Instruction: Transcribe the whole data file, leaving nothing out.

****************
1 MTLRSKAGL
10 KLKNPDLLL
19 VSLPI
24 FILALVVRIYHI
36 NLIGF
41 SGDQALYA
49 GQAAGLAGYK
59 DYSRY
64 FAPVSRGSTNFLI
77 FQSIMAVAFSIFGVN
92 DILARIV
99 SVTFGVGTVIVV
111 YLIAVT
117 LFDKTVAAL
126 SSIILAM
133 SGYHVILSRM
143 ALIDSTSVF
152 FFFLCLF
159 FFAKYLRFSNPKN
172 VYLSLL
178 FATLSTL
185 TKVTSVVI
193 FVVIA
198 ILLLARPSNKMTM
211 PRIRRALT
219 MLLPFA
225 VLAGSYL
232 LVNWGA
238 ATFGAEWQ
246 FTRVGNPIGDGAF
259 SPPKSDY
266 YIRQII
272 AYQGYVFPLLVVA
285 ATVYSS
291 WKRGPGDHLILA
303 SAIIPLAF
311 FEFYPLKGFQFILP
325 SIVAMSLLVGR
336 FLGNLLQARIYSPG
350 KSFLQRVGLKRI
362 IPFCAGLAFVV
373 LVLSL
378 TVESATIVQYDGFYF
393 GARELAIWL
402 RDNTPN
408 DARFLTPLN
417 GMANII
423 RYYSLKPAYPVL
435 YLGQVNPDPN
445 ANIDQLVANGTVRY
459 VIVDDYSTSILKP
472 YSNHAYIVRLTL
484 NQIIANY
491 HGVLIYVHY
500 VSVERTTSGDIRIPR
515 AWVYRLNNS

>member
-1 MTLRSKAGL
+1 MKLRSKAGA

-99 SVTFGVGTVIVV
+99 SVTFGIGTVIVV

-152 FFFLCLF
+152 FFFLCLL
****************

1 MTLRSKAGL
10 KLKNPDLLL
19 VSLPI
24 FILALVVRIYHI
36 NLIGF
41 SGDQALYA
49 GQAAGLAGYK
59 DYSRY
64 FAPVSRGSTNFLI
77 FQSIMAVAFSIFGVN
92 DILARIV
99 SVTFGVGTVIVV
111 YLIAVT
117 LFDKTVAAL
126 SSIILAM
133 SGYHVILSRM
143 ALIDSTSVF
152 FFFLCLF
159 FFAKYLRFSNPKN
172 VYLSLL
178 FATLSTL
185 TKVTSVVI
193 FVVIA
198 ILLLARPSNKMTM
211 PRIRRALT
219 MLLPFA
225 VLAGSYL
232 LVNWGA
238 ATFGAEWQ
246 FTRVGNPIGDGAF
259 SPPKSDY
266 YIRQII
272 AYQGYVFPLLVVA
285 ATVYSS
291 WKRGPGDHLILA
303 SAIIPLAF
311 FEFYPLKGFQFILP
325 SIVAMSLLVGR
336 FLGNLLQARIYSPG
350 KSFLQRVGLKRI
362 IPFCAGLAFVV
373 LVLSL
378 TVESATIVQYDGFYF
393 GARELAIWL
402 RDNTPN
408 DARFLTPLN
417 GMANII
423 RYYSLKPAYPVL
435 YLGQVNPDPN
445 ANIDQLVANGTVRY
459 VIVDDYSTSILKP
472 YSNHAYIVRLTL
484 NQIIANY
491 HGVLIYVHY
500 VSVERTTSGDIRIPR
515 AWVYRLNNS

>member
-1 MTLRSKAGL
+1 MKLRSKAGA

-99 SVTFGVGTVIVV
+99 SVTFGIGTVIVV

-152 FFFLCLF
+152 FFFLCLL